When airports, industrial parks or shipping ports are built, they are generally built at relatively far away from urban areas. But as a city expands, it is inevitable that what was once the outskirts slowly become prime real estate.
A good example would be the Sultan Abdul Aziz Shah Airport or Subang Airport as it is more commonly known. Opened in 1965 to be the country’s main air terminal, it was built in the then relatively isolated Subang. In a mere three decades, the burgeoning population had pushed close to the boundaries of the airport, transforming the area into a thriving suburban community.
Usually, properties located near industrial parks, airports and shipping ports are considered undesirable. This is more rooted in practical and psychological reasons, rather than Feng Shui. We will look at each of these locations from both points of views.
THE GOOD, BAD AND UGLY
Airports, believe it or not, feature regularly among places where Feng Shui principles are applied. There is a belief among some people that airports are considered the “front door” to a nation. Hence, it is considered important that an airport is built with Feng Shui principles.
One of such examples was rumoured to be Hong Kong’s Chek Lap Kok International Airport. If an airport is built with Feng Shui principles in mind, does it mean any property located in its vicinity will similarly enjoy favourable Feng Shui? The answer is no. While the airport may enjoy the benefits of favourable landforms in its vicinity, the airport itself may sometimes prove to be a negative feature for properties located around it.
The structure by itself does not pose much of a problem. Unless, of course, it has some sort of sharp edges or angles in its design which points directly at your property. If you live near the airport, you may want to be wary about the location of the take-off and landing strips. If either is pointed directly at your home, it is also considered a negative feature in Feng Shui.
Under normal circumstances, having a bright open space like an airport can function like a Bright Hall. Unfortunately, airports are considered to be busy places where there is a lot of movement so the Qi is unsettled and can’t gather. Perhaps the biggest negative feature about living near the airport is the presence of sound Sha.
Industrial parks are pretty much along the same vein as airports. Instead of aircraft, there is the constant presence of heavy vehicles and machinery which again poses the threat of sound Sha. There is also the higher tendency of industrial parks to have adverse features like irregularly-shaped buildings, busy highways, large drains and pylons.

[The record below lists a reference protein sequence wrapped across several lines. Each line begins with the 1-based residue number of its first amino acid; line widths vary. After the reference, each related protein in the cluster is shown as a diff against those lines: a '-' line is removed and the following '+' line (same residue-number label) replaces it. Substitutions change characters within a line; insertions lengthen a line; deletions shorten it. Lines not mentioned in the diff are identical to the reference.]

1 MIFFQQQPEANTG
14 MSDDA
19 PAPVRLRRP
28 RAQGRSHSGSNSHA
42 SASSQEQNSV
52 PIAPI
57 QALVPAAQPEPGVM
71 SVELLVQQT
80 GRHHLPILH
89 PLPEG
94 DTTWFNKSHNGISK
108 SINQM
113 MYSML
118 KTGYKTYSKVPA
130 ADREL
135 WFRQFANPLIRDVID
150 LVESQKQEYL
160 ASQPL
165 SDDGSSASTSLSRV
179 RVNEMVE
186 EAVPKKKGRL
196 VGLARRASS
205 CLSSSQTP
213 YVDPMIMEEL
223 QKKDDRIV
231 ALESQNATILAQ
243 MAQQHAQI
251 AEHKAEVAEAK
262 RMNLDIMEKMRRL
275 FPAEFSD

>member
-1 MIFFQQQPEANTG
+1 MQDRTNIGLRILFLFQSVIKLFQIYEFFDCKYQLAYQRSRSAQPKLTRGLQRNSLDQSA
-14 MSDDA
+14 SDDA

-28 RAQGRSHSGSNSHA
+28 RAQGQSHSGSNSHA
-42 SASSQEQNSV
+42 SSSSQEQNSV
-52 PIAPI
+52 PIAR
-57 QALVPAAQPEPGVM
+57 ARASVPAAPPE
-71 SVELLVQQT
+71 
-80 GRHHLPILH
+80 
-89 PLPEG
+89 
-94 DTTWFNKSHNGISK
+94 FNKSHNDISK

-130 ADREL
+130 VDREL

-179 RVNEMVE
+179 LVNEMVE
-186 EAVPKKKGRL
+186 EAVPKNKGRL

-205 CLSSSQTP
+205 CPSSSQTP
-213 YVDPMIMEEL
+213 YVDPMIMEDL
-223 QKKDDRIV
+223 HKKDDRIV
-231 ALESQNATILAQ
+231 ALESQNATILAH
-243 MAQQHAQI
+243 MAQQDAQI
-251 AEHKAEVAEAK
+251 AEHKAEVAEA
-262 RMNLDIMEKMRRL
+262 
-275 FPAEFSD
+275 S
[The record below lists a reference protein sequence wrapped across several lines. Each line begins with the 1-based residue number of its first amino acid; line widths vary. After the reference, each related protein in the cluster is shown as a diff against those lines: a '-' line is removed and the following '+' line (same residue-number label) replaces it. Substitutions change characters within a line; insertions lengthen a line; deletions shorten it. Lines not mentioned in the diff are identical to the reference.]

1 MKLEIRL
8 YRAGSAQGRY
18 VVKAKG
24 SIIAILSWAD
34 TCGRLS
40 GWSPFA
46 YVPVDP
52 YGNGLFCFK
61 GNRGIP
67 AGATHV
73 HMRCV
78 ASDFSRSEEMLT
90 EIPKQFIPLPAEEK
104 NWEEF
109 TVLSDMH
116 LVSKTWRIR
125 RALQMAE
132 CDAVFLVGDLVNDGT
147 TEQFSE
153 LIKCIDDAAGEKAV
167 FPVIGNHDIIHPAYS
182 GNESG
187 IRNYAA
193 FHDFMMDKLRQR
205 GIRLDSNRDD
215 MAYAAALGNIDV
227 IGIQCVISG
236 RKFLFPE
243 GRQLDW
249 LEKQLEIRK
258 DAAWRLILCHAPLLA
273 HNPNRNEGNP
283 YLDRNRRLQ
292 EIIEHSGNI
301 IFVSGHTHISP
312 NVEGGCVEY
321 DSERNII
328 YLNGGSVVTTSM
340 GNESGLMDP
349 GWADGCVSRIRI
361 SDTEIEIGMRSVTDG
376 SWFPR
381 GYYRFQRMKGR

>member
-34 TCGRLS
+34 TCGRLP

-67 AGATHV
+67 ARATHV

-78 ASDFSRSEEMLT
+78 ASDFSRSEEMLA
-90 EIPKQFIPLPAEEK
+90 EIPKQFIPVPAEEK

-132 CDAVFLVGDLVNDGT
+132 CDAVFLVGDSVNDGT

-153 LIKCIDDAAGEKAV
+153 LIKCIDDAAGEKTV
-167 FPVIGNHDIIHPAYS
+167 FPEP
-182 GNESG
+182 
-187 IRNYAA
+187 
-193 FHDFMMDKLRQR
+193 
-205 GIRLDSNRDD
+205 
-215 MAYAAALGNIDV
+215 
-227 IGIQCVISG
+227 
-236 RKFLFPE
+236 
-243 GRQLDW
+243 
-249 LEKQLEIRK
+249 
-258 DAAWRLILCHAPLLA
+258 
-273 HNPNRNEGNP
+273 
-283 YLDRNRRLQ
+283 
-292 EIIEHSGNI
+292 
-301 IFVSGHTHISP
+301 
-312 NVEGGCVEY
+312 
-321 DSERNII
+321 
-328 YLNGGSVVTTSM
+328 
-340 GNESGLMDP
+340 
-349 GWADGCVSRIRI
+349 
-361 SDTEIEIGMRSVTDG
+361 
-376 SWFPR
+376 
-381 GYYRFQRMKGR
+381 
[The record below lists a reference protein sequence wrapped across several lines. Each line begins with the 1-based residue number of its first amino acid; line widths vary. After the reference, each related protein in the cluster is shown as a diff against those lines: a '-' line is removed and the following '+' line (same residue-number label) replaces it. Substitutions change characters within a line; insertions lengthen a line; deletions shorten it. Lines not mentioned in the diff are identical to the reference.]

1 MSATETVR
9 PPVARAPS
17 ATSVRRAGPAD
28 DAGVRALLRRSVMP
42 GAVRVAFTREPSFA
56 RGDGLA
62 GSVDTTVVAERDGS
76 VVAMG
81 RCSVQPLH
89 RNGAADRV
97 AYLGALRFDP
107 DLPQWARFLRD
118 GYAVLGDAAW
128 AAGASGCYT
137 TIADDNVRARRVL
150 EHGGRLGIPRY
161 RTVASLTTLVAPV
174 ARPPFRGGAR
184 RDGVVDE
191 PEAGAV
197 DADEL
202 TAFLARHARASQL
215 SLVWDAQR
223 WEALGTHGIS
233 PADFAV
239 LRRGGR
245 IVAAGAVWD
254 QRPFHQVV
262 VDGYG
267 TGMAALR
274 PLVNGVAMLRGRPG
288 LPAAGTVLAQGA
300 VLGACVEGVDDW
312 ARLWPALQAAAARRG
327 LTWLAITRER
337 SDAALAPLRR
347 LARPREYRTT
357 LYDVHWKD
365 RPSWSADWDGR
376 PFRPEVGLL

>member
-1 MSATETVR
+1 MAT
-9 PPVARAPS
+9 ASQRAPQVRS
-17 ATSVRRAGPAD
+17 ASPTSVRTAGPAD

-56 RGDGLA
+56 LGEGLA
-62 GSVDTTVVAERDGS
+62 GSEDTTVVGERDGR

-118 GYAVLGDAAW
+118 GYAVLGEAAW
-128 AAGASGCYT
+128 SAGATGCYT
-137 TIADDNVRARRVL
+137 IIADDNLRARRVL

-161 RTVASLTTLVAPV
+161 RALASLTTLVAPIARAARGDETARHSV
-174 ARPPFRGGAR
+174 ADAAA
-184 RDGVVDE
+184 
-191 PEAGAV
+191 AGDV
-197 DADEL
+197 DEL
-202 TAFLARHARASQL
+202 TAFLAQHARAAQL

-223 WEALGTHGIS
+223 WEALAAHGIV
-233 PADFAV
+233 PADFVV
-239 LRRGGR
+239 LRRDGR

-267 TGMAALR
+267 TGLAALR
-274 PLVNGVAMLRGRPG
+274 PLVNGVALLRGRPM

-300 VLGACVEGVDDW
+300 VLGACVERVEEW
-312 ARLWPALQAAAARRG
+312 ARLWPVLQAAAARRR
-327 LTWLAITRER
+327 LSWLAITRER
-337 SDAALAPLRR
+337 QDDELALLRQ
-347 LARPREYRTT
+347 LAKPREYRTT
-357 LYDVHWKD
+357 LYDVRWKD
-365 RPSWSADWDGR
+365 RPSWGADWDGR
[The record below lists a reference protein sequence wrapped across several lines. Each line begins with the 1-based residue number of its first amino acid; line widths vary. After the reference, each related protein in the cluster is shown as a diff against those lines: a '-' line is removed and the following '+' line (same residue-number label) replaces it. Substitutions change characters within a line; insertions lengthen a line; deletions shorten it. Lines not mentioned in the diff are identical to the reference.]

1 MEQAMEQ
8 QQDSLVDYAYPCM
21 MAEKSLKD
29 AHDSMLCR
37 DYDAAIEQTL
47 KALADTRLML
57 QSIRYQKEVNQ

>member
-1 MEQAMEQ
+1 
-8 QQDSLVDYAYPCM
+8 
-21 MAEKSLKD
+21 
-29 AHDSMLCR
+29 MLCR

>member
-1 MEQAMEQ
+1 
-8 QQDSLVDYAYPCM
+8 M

Even when we exclude the Feng Shui aspect of it, a house located near a busy airport and industrial park tend to be affected by vibrations from low flying aircraft, heavy vehicles and machinery. These vibrations will make the house shudder, giving a psychological impression that the structure is in danger of collapsing.
Being exposed to such high frequency of noise and air pollution will definitely have an impact on the occupant’s rest, mood and health. Perhaps the most dangerous aspect of living near an industrial park is the threat of other forms of pollution like toxic chemicals and heavy metals which will have a more detrimental and direct effect on one’s health.
CALMING WATER VS. NOISY MACHINERY
While staying near a shipping port is considered unfavourable as well, due to sound Sha from heavy machinery and vehicles, the presence of the sea will also have to be taken into account. Many people would automatically assume any property facing water has good Feng Shui. This is actually a gross simplification of the water’s significance in Feng Shui.
First of all, for any waterfront property to have good Feng Shui, the sea will have to be calm and there must be islands in the horizon rather than just the vast ocean. In the case of a shipping port, large ships sailing past tend to create a choppy ocean environment. Similarly like airports and industrial parks, a busy environment in a shipping port will make Qi unsettled and difficult to gather.
On top of that, you could run the risk of receiving negative Qi should the landforms be unfavourable. From a practical point of view, shipping ports are not exactly known for having crystal clear waters and beautiful views. Imagine coming home to a view of cargo ships and polluted sea; definitely not an appealing sight!
If you have a choice, it would be advisable to avoid properties in busy environments like airports, industrial parks and shipping ports. Even if the Feng Shui aspect of it may be subjective, the negative effects it may have on one’s safety and health simply make it not worthwhile.